Cross-Cultural Names: German American girls
My husband and I are at an impasse for deciding on a name for our baby girl due end of November and would welcome advice. My husband is German so the name has to work in both languages. We don’t want anything too popular (at least in the US), bot not too obscure. It can’t start with an S because initials would be SS.
Our son is Oskar, with the German spelling. I like that it is simple, strong and clear without too many options for nicknames. Our favorites are:
I’m slightly concerned about pronunciation of some of these names and wouldn’t want her to be correcting people her whole life. We’d pronounce Clara with a long ‘a’ like Clahra, and Lena to rhyme with Elena.
Thanks for your help!
The Name Sage replies:
Naming across languages – even languages as similar as German and English – can be tricky. You’ve got a great list of names that could work, but here’s the question I think you’ll need to answer:
Do you want a name that works in English and German? Or one that is nearly identical in both languages? Because there’s definitely a difference.
Oskar fits into the latter category. Accents vary. Spelling, too. But Oskar is Oskar is Oskar.
If you prefer to go the nearly-identical route – and it sounds like that’s your comfort zone – it means saying good-bye to Clara and Lena. Can you insist on clahr-ah and lay-nah? Sure. But it requires effort. How will you feel if your daughter decides she prefers the American sound better?
Louisa, Matilda, Miriam, and Nina all sound much more similar in both languages. I wonder if you’d also like:
Elena – We typically pronounce Lena with a long ‘e’ sound in the US, but Elena? That’s more like Elaine. Would Elena appeal? It might not sound especially German, but it’s quite popular across Europe right now. Of course, it also ranks in the US Top 100, at Number 66, so perhaps that rules it out.
Lara – Just like the Elena/Lena puzzle, Lara can sound more like the German pronunciation of Clara. As a bonus, it’s familiar across Europe and relatively uncommon in the US, without being difficult to say or spell.
Lilly – American parents favor Lily over Lilly, while Germans opt for the double L. Since you’re used to saying Oskar-with-a-k, I assume you won’t mind introducing your daughter as Lilly-with-two-Ls. The downside: it’s quite popular in the US, with Lily at Number 31, and Lillian not far behind.
Marta – It’s a mystery to me why we don’t hear more of Marta in the US. (Martha, too.) But it remains rare, even though we all recognize the name. It’s short, simple, nickname-proof, and ever-so-slightly olde world.
Mila – The downside: it’s racing up US popularity charts, just like Mia and Maya not so long ago. And yet, it’s identical across both languages, and sounds great as a sister for Oskar. Still, at #14, maybe popularity is a deal-breaker.
Nora – Nora feels as classic as Clara, but it crosses the language barrier with a little more ease. And while it’s been a long-time Top 100 name in the US, it doesn’t seem trendy or fleeting.
Tessa – Tessa comes from Theresa, a traditional name still going strong in Germany. In the US, Tessa ranks Number 245. That might mark the sweet spot between familiar and too-popular. Plus, it sounds exactly the same in both languages.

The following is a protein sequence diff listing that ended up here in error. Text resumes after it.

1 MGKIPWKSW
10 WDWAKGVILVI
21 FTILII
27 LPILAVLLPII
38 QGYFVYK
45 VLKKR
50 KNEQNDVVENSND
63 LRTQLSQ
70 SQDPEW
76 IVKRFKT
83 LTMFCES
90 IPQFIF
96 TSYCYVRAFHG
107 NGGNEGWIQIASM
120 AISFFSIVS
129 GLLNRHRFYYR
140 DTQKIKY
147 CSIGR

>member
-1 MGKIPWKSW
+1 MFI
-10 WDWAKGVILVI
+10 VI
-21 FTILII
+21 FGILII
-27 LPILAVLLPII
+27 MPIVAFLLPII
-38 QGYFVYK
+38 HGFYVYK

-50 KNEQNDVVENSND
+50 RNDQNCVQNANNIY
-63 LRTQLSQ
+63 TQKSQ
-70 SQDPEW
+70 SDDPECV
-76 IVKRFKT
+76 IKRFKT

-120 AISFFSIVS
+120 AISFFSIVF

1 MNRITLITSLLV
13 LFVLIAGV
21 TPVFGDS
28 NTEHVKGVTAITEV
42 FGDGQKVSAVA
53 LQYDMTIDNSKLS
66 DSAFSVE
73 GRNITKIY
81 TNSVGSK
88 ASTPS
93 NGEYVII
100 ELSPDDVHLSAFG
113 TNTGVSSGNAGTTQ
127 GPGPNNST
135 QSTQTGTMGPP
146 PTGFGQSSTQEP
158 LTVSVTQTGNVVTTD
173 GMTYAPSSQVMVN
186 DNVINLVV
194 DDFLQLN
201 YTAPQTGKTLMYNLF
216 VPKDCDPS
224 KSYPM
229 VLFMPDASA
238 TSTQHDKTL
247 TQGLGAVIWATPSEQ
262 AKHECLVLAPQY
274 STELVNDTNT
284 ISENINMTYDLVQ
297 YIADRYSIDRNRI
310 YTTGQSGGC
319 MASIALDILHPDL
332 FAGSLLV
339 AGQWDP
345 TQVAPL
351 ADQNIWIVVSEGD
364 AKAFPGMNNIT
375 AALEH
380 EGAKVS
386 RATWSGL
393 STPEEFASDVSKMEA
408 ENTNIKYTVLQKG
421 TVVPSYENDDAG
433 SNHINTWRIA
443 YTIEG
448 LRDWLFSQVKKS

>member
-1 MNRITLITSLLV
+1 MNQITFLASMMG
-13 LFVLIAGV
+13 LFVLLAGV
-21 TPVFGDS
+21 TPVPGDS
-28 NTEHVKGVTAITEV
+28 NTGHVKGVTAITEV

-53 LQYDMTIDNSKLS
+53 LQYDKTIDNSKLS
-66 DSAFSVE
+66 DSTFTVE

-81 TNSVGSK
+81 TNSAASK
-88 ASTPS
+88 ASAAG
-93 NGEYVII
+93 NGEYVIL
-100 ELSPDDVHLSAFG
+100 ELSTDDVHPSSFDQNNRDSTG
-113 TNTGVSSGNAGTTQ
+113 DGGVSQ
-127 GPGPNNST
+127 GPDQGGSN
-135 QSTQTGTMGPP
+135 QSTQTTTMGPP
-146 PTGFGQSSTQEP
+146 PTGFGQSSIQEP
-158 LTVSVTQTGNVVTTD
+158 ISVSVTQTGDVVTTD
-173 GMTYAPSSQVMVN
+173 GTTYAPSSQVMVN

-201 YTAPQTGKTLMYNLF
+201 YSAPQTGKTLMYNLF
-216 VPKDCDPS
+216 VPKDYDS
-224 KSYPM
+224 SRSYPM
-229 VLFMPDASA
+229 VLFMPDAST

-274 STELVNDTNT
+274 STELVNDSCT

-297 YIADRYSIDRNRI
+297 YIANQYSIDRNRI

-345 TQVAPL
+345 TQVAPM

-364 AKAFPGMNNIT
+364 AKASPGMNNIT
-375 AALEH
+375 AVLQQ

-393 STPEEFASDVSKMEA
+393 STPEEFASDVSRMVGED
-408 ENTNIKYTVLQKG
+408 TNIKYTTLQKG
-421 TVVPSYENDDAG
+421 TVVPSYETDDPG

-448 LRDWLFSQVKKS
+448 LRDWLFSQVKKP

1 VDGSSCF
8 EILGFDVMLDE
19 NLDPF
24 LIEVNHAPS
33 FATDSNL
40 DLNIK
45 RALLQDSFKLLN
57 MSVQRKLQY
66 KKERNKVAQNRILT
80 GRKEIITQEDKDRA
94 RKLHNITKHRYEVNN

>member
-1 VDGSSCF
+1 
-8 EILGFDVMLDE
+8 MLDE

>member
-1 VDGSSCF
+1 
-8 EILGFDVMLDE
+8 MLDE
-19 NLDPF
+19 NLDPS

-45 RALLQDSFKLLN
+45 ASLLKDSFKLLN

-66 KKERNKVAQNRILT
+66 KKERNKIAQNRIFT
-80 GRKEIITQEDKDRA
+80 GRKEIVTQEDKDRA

Overall, my favorites are Marta from my list, and Louisa from yours. They sound like sisters for Oskar – traditional, vaguely European, but familiar in the US without being too common.
And yet, if you’re willing to overlook popularity concerns, I think Mila could make a stunning choice. It’s short, complete, and works in English and German beautifully. Your daughter might not be the only Mila in your circles of family and friends in either country, but the name’s appeal could outweigh the occasional repetition.
Now, my question to readers: when choosing names that need to work in two languages, do you favor names that change as little as possible? Or will you consider names that differ quite a bit?
Abby Sandel is the creator of name blog Appellation Mountain and writes Nameberry’s Name Sage column, offering wise advice on baby name questions submitted by Berries every other Wednesday. Abby lives outside of Washington DC with her husband and two children, Alex and Clio. You can reach her on Facebook , Instagram and Pinterest. For a chance to have your
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on September 3rd, 2019 at 11:50 pm
We’re in a similar situation with bridging two languages, and definitely prefer names that are pronounced the same in both languages. Since we live in Europe, though, that’s even more important for us. If you’re traveling back and forth and have family speaking both languages, I’d definitely go with a name with one common pronunciation. Some suggestions:
Annika (Oskar and Annika would be great!)
on September 4th, 2019 at 1:25 am
As a native German I must say: Lara & Nora are very different pronounced in German & English. But I am so happy to see some German names because I am having a girl in January and can’t find a name. Nora is on my list. The other names are way to popular for my taste.
Wish you good luck, Anna!
on September 4th, 2019 at 1:44 am
I love Marta! Ever since watching The Sound of Music as a child it’s been a favourite of mine. Other suggestions are:
on September 4th, 2019 at 6:53 am
I love Greta.
on September 4th, 2019 at 7:54 am
One thought on why Marta might not be popular. I have a friend from Colombia whose name is Marta, yet she chooses to go by her middle name. In her opinion, English speakers tend to soften the T into a D in a way she doesn’t like the sound of. And honestly, that is the way I say it myself–somewhere between a T and a D. I have to make a conscious effort to really enunciate that T. Maybe it’s a name that looks better on paper than it sounds spoken aloud? By English speakers, anyway?
on September 4th, 2019 at 9:48 am
I love the suggestion of Lara.
You might like Clarissa or Magda.
on September 4th, 2019 at 10:37 am